Building a Dystopian Novel with a Train Station

A few weeks ago, I was at a Barnes & Noble, just looking through their speculative fiction section when I came across Yokohama Station SF by Yuba Isukari. It was a slight, green book with an intriguing cover, and I was surprised I’d never heard of it before.

Naturally, I bought it, and let me tell you, it’s only a bit longer than 200 pages, but it has more depth, tension, and mystery than some books three times its length.

It’s a lighthearted dystopian novel, if you can believe that, and it should definitely be on your 2021 reading list, and here’s why:

Yokohama Station SF is One of the Best Dystopian Novels I’ve Read

The premise for the novel is quite simple. A sentient train station takes advantage of human weakness after Japan is ravaged by the Winter War, and gradually grows to take over the islands of Japan. Life inside the station is regulated by the station’s ‘Internet’-equivalent, SuikaNet, and its robotic enforcers, the turnstiles.

The characters must find a way to stop the ever-growing station from destroying the rest of Japan.

It’s a neat idea, to be honest. The whole conflict is mostly internal for the characters, aside from the occasional row with the turnstiles.

 Yuba Isukari pairs a dry narrator voice with a semi-dire plot, and throws in some humor for good measure. All while inside a sprawling, replicating, self-healing, omniscient train station. It’s pretty cool.

However, the structure of the novel is a tad confusing. It jumps a bit back and forth between narratives for long stretches of time, leaving us wondering about the other characters. And the ending only resolves a few of our character’s dilemmas, again leaving us wondering about the other half of the characters, of which there are no mentions.

Perhaps it’s a consequence of translation, or perhaps the story’s meant to jump back and forth. Regardless, I didn’t find the transitions too jarring, and was able to power through a few confusing pages.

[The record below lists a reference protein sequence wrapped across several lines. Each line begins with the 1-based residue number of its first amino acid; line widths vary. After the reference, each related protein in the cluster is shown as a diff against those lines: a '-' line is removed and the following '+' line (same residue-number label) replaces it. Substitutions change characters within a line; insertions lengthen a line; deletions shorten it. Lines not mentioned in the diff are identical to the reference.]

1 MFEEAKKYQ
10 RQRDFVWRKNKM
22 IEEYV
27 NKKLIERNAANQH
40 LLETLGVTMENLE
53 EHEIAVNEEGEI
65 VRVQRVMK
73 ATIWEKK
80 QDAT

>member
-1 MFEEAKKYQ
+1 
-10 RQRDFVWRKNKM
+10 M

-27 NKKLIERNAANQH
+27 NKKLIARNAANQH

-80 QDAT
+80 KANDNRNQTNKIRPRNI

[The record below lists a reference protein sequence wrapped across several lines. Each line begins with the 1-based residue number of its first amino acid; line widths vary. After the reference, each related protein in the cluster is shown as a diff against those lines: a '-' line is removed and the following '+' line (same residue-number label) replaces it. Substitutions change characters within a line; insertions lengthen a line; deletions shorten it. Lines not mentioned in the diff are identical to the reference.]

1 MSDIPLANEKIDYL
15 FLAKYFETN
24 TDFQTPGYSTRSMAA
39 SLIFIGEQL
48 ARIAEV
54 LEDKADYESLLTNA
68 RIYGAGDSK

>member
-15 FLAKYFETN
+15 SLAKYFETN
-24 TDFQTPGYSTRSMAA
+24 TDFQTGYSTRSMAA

dystopian novel cover yokohama station sf

Top-Notch Characters

The main character, Hiroto, is quiet and laid back, resembling an observer more than an active participant in his own life sometimes.

A lot of the things that happen to him throughout the story aren’t of his own doing, and he merely perseveres through everything that’s thrown at him.

He does portray a keen sense of duty, however, which defines him as a character. He ventures into the station to find the leader of the Dodger Alliance, and in the end, to reach Exit 42 and find answers—answers to what, he’s not sure.

The notion that Hiroto just decides to go into the station on a mission he clearly doesn’t understand—or really care about, it seems—just speaks to the kind of character he is. He’s sociable, curious, and compassionate. He’s ‘go with the flow’ until he finds something that piques his interest, then he’s all in.

Hiroto contrasts with another of the main characters, Toshiru, who has an intense dislike for people. Toshiru is Hiroto’s shadow, but with a clearer purpose, and clearer desires. This isn’t to say that Toshiru is a bad person, quite the contrary, he’d just rather spend time with machines than with people.

Plus, there are a couple of quirky AI companions for both Hiroto and Toshiru along the way, and they act as foils for the two character’s most endearing qualities.

Dystopian Setting

The whole sentient train station vibe is pretty cool, and it creates an of air of danger and mystery while reading. Hiroto walks through the halls of the station, literally in the belly of the beast.